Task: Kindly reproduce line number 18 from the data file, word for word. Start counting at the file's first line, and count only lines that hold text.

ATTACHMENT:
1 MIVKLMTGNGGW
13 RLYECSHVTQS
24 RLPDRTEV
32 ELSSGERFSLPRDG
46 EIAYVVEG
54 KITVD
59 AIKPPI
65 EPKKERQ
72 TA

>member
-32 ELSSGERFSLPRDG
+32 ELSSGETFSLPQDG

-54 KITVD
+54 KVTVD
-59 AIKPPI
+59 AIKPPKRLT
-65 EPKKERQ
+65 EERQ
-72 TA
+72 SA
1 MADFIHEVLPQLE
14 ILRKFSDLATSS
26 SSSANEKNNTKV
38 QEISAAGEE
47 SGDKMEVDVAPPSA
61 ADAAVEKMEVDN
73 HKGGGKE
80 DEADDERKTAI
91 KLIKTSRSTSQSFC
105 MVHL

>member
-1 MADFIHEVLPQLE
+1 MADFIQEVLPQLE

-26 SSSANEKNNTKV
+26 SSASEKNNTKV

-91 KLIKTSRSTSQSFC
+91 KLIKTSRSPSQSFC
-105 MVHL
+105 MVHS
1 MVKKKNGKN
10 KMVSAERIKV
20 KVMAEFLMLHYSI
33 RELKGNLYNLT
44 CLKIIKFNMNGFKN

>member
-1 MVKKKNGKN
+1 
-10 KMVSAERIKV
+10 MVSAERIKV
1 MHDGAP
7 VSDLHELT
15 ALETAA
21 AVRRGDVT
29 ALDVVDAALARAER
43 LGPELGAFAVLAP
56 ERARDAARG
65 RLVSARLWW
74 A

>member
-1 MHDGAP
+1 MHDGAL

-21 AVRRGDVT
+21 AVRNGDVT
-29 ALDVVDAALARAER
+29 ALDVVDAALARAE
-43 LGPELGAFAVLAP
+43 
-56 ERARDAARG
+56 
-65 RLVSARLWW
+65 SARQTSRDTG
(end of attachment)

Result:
+65 EERQ